As the issue opens the Red Spike team parachutes down into an unidentified military base, directly into a mass of armed soldiers - - in order to “wreck shop.” As the team engage in their first assignment, the caption proclaims: “Most people would call this a suicide mission. . . . We call it Tuesday.” It’s a fast-paced, detailed opening action sequence that allows artist Navarro to display his skills. He’s very good at combat scenes. The co-ordinated movements of the characters seem fluid and natural. He’s also good at portraying the vast depth of a multi-leveled complex as the covert team moves inside for explosive results.
Cahn’s script is fast-paced, yet between the action he mixes in enough side plots and additional character reveals to keep the interest level high. There is a romance brewing between Greg and agent Margaret Downing , which seems to be met with disapproval by the higher powers and may compromise her ability to perform her duties. A deputy director in the White House has learned of the ultra-secret Red Spike project, which he considers “out of control” and aims to uncover and halt. Greg is a little too competitive and aggressively impulsive during team assignments with Matt, and may have to receive a little surgical “correction”. These developments should keep readers returning for more.
All the covers for this series will apparently be painted by well-respected artist Mark Texeira. The Facebook promotion will give the original cover artwork away, and reward a comics shop with some of the original production pages. If you pick up a copy of issue #1 and post a picture of yourself holding the RED SPIKE book in front of your local comics shop to the RED SPIKE Facebook page, you’ll be entered into the contest/raffle.
Wednesday, May 18, 2011
Two smaller publishers put out worthwhile FCBD titles intended for children. Both are recommended. . . . . . . . . .
RICHIE RICH / KUNG FU PANDA FCBD flipbook (Ape Entertainment)
RICHIE RICH in “ERUPTION DISRUPTION” = Script: Jason M. Burns Art: Tina Francisco Colors: Dustin Evans Letters: David Hedgecock Cover by Jack Lawrence
This is not the Harvey Comics RICHIE RICH that I remember. The storyline seems to be updated for a different generation of young readers. Even Richie Rich himself has a different look and a change in his hairstyle. The art seems to reflect current preferences/standards for young teen adventure books.
I didn’t read a lot of RICHIE RICH Harvey comics. Mostly I read the Richie Rich back-up stories in the pages of CASPER, HOT STUFF, or BABY HUEY. It was usually a short feature, always humorous in nature and related to Richie’s unlimited allowance which gave him freedom to do and attempt things ordinary kids lacked the finances to pull off. The longer stories in his own book did have a little more substance and usually revolved around some adventure with dangerous (but still humorous) elements. I just didn’t read many of them. An advertisement page inside the FCBD issue proclaims “Richie Rich Returns! . . . After 20 years away from comics, Richie Rich returns with all new adventures! . . . . . A mix of James Bond and Indiana Jones with the bank account of Donald Trump.” That’s a concise and very accurate summation of this newest, modern version of the character.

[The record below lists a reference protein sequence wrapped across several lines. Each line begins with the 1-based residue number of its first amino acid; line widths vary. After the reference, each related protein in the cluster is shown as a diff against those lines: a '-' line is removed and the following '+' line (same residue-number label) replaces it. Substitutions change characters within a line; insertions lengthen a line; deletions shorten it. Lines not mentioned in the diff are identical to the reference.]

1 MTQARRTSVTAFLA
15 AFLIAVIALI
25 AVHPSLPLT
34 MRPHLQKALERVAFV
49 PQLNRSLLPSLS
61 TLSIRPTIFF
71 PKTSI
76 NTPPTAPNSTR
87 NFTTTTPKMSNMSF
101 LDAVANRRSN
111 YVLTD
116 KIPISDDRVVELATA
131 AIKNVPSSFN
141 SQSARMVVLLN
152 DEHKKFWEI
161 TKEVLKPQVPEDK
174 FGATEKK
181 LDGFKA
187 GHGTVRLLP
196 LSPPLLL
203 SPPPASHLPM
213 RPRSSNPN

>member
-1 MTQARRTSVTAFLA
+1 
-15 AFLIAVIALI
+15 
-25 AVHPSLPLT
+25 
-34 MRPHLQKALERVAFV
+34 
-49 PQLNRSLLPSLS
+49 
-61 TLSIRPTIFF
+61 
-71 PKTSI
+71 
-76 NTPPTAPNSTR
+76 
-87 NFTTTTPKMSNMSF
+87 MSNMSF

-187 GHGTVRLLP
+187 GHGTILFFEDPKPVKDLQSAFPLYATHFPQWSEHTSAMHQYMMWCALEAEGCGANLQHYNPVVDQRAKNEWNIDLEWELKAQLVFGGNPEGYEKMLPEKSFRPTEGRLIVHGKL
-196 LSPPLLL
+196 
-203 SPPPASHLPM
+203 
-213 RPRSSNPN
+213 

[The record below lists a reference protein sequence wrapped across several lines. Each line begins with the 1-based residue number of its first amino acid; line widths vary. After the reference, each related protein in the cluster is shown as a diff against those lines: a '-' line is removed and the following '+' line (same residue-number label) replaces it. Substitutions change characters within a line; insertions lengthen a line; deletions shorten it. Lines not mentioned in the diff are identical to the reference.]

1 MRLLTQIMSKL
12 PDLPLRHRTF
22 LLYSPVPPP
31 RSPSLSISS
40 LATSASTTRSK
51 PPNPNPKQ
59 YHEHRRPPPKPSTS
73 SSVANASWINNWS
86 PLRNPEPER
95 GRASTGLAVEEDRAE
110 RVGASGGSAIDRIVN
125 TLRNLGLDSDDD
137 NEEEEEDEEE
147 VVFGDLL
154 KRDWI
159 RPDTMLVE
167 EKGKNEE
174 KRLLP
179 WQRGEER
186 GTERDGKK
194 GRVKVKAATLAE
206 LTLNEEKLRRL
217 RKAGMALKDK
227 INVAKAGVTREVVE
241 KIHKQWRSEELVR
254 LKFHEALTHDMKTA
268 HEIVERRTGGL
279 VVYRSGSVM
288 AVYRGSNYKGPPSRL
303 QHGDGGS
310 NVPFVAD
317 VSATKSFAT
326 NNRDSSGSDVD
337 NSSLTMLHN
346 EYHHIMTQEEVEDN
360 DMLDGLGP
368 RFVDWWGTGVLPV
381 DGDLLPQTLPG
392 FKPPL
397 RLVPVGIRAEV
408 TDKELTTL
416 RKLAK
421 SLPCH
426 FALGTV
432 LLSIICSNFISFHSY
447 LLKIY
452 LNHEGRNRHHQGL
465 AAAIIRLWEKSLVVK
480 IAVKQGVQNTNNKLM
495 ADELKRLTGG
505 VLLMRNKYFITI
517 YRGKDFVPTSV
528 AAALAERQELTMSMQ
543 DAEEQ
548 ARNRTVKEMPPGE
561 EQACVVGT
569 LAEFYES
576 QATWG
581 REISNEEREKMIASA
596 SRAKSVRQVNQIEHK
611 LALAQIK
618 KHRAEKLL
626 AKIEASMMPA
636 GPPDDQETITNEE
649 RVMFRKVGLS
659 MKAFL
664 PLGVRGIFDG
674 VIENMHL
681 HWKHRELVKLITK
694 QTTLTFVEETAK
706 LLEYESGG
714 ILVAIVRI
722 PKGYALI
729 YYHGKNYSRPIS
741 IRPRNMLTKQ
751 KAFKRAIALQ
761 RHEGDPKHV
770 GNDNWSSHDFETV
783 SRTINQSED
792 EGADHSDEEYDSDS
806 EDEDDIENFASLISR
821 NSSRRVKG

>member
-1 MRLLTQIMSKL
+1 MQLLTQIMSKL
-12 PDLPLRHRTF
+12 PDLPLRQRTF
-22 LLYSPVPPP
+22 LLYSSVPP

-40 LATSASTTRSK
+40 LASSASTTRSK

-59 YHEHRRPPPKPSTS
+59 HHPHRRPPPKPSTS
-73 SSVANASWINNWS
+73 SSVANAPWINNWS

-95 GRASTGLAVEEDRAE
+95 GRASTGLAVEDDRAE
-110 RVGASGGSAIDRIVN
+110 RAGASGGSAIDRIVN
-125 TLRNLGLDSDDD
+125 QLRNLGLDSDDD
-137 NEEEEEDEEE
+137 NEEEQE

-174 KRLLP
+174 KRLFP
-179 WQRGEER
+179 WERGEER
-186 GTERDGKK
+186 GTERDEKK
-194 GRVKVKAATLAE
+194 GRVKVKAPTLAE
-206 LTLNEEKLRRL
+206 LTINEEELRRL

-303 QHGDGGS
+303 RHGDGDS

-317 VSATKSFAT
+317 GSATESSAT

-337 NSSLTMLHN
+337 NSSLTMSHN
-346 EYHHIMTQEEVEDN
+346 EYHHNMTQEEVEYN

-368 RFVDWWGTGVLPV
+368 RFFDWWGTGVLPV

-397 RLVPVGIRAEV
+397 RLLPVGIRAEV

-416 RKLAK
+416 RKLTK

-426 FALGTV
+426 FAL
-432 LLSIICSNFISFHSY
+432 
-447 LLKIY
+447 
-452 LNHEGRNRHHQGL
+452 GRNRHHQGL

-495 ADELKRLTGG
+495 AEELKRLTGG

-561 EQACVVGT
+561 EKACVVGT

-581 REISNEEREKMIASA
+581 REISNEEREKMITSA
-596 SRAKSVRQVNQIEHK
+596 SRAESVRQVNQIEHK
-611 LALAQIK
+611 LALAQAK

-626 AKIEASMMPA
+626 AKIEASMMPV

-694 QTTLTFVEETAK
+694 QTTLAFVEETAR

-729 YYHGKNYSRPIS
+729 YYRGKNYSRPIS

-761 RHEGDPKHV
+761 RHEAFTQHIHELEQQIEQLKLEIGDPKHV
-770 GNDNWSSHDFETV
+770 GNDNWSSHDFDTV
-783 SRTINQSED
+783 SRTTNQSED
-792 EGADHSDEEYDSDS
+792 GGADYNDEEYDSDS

Richie keeps busy all the time, between school and activity with Rich Rescue, the team of friends and associates he leads into adventure. As the story opens with comic relief the Rescue team is taking a well-deserved vacation break in Hawaii. Reggie Von Dough likes to complain, and seems to have a rivalry (not sure over what) with Richie. The other friend is Gloria, a cute little red-head who may be the source of the competition. The lone adult on the team is Cadbury, acting in multiple roles as servant, butler, body guard and the muscle for the group. He’s fond of speaking in alliterations in a very formal and proper manner. When things get hectic they rely on Irona, a female robot with a unique array of powers (flight, super-suction, etc) and high-tech tools. Rounding out the group is Dollar, the family dog who is smarter than he acts. Before they can have much fun, a new threat emerges in Dr. N-R-Gee who seeks to steal all of the world’s energy but jump-starting a volcano (don’t ask me how that accomplishes his purpose). Richie defeats him in a non-violent manner that also incorporates a very brief science lesson (with explanation!) into the story.
The art is vivid and appealing for younger readers. In spite of being completely different from what I expected, Richie Rich seems promising. It’s worth taking a look at; and I may be prompted to pick up one or both of the two issues debuting in May and June (undersea adventure, and dinosaurs/cavemen) to help make up my mind.